pshistogram should also permit not to store all the input data in memory
|Status:||In Progress||Start date:||2013-05-24|
|Target version:||Candidate for next minor release|
Currently, pshistogram is storing all the input data (from stdin or a file) in memory. However, when submitting large datasets (several GBytes), memory is exhausted on standard desktop computers. In principle, an histogram can be created without holding all the input data in memory.
A suggestion would be to add a command line argument to the program to process directly the input data while it is being read line by line. However, several issues would raise in this "mode":
- no more automatic x range and tickmarks (because x_min & x_max are only available after the last line of input data has been read)
- no more L2, L1, LMS stats (input data cannot be sorted to extract median, etc... unless some algorithm exists ?)
- more "messy" code because the content of the "for" loop in the function "fill_boxes" needs to be put in the loop reading the input data line by line
Attached file is a modified "pshistogram.c" file to support this new feature.
#2 Updated by Paul almost 5 years ago
- Status changed from Feedback to In Progress
Alessandro, could you tell me what datasets you have in mind that are several Gb, and be more specific with what "several" means (2-3, 400, ?).
Your question and suggestion goes to the core of GMT philosophy: We are aware that at any given time someone's computer will not have enough RAM for a task. Rather than spend our precious time working around this problem with more complicated algorithms, space-saving tricks, or implementing dual-modes (either read into memory or offer a line-by-line option for a limited functionality), we have for over 25 years just ignored these problems and in a year or two the problem has been solved by Moore's law as RAM has gotten cheaper and larger. I am sure there might be exceptions to this when someone's data set is simply way to large for a GMT task, but for 99.9999% of situations this never is a problem. While a typical workstation might have a few Gb of RAM, more serious workstations might have tens of Gb, and tomorrow's workstations might push towards hundreds of Gb of RAM. One way to put this is to say that if you need to analyze several Gb of data then get a machine with sufficient RAM. And if, at the end of the day, you still have 1 Tb of data and wish to make a histogram then you just have to write a short program to do the binning and plot the result with psxy -Sb.
#3 Updated by Alessandro almost 5 years ago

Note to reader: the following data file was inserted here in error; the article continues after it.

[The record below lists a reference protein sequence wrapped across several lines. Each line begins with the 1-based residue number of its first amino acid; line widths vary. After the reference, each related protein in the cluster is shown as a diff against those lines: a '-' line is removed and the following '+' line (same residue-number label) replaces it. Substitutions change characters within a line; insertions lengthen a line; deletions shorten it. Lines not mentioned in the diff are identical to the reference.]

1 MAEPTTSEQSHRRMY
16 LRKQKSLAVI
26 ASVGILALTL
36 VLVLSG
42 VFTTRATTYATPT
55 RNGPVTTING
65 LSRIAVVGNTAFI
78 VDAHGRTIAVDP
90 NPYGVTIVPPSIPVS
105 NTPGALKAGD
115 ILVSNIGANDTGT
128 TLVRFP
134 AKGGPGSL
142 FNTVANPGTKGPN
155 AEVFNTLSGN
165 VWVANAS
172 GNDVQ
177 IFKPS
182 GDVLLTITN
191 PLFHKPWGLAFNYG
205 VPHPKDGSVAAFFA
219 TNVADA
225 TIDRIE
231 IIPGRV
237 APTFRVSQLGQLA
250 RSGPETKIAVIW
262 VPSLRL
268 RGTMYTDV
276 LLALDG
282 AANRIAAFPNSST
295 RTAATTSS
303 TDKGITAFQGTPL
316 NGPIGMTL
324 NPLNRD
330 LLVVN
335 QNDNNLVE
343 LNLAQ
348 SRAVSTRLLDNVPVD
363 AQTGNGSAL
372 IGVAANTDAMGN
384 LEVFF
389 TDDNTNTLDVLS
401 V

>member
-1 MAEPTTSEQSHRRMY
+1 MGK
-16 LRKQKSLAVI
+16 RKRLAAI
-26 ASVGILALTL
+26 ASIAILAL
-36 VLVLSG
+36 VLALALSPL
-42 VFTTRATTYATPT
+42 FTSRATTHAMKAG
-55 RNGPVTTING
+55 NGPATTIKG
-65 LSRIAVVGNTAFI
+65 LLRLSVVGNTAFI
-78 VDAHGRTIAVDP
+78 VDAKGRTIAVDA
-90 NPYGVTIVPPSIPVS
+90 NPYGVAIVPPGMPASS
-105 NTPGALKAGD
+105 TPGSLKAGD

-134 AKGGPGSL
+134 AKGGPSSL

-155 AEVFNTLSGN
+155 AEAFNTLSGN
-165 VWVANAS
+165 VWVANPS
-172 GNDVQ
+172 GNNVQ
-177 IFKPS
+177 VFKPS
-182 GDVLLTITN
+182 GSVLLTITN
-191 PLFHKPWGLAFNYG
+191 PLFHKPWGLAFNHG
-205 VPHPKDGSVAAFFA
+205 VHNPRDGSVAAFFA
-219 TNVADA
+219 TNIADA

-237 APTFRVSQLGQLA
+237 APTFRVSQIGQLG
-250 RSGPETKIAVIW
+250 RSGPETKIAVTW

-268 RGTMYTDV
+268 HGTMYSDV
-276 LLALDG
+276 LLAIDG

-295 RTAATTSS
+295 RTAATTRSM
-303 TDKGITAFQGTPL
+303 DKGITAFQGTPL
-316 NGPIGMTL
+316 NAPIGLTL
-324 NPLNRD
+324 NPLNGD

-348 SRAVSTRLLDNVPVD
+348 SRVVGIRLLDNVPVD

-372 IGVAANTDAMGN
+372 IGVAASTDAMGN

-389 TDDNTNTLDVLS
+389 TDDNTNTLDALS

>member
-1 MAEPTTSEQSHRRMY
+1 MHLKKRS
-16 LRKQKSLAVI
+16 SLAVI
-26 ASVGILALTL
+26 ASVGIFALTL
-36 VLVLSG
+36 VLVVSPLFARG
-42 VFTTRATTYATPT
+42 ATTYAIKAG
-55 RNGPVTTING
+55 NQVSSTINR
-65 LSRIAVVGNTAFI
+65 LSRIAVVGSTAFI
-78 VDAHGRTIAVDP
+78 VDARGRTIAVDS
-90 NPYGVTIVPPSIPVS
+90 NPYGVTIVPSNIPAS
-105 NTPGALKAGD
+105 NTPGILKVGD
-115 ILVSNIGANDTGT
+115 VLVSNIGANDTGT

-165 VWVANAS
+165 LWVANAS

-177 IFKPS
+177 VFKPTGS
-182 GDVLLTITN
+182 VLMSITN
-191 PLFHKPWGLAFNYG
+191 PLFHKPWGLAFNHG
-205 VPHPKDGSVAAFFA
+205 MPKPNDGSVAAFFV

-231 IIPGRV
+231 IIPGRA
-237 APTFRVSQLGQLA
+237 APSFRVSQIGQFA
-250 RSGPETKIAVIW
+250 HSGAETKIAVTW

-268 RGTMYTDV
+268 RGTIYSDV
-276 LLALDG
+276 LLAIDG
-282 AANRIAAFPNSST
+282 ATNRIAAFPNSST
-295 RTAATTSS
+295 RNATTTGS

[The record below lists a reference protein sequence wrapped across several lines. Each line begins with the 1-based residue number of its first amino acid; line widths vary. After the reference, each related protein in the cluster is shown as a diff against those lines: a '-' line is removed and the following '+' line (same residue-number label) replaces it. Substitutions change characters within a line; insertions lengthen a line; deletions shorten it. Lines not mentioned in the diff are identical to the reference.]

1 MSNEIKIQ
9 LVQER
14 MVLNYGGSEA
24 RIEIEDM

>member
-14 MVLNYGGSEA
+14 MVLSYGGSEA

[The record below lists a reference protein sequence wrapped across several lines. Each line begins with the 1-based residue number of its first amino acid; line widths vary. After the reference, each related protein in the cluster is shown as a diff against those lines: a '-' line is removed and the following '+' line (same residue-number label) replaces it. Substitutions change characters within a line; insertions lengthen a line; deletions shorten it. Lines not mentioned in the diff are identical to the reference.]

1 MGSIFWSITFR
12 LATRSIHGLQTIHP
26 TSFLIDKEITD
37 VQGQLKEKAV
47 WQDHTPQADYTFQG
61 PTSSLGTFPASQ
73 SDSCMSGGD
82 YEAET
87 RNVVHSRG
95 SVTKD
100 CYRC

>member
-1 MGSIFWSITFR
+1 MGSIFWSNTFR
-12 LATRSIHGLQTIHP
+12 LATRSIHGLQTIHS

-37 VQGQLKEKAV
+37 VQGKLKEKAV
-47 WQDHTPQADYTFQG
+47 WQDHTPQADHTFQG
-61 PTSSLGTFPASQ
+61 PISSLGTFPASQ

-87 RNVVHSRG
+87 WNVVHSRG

I have to admit that it is the first time I hit the memory limit of my desktop computer (4 GB of RAM) with a GMT task. Basically, I wanted to plot histograms of the same quantity associated to 2 different parameters of a processing of one week of hourly visible Meteosat images (3712 x 3712 pixels). I extracted the data in a temporary text file of about 25 GB/6GB compressed (I know that it is lazy but it is so convenient to use flat text file, because I never know if the results will be pertinent/nice or not, and I do not want to spent a lot of time if it is not).
I am aware that I could simply buy more RAM or wait and rely on Moore's law, but eventually any limit will be reached (it always ends up with limited funding...) because we simply want to consider bigger datasets or new imagers with much higher spatial and temporal resolutions are launched.
Considering the core of GMT philosophy, I agree that not all utilities of the suite should be able to process any size of dataset because this would increase the complexity of the algorithms. Indeed, I would not even dare to perform a least square fit on the whole dataset. But I was expecting that building histograms would not require to hold the whole dataset in memory (the basic binning algorithm does not require it), as well as I am expecting that "minmax" and gridding utils ("xy(z)2grd") are working line by line (I did not check the code yet). From my point of view, "pshistogram" is only doing that to allow automatic guessing of boundaries (while almost all others utils rely on the user for that task, which is, I guess, GMT philosophy) and compute some statistics (maybe these are important and cannot be ignored). But I can be wrong...
Finally, I must say that I am an great fan of GMT (having done almost all figures for my PhD and publications with it). I suggested this new feature because I just want to enlarge the scope of GMT usability (not totally sure of my english ;o) ) on very large datasets. Again, I am not expecting that all utils should be working with datasets of any size, but only core programs such as pshistogram, minmax, xy(z)2grd allowing already to display the data for further investigations.